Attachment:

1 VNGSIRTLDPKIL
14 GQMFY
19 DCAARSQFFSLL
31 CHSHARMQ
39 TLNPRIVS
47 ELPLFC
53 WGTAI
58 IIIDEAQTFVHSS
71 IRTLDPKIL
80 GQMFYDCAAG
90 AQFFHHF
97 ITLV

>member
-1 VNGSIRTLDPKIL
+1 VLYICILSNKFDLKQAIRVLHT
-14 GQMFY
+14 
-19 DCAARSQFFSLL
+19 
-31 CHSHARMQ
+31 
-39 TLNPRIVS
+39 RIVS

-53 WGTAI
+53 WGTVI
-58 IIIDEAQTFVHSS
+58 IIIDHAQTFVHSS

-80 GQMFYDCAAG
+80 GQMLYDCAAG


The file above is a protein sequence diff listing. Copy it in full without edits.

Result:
1 VNGSIRTLDPKIL
14 GQMFY
19 DCAARSQFFSLL
31 CHSHARMQ
39 TLNPRIVS
47 ELPLFC
53 WGTAI
58 IIIDEAQTFVHSS
71 IRTLDPKIL
80 GQMFYDCAAG
90 AQFFHHF
97 ITLV

>member
-1 VNGSIRTLDPKIL
+1 VLYICILSNKFDLKQAIRVLHT
-14 GQMFY
+14 
-19 DCAARSQFFSLL
+19 
-31 CHSHARMQ
+31 
-39 TLNPRIVS
+39 RIVS

-53 WGTAI
+53 WGTVI
-58 IIIDEAQTFVHSS
+58 IIIDHAQTFVHSS

-80 GQMFYDCAAG
+80 GQMLYDCAAG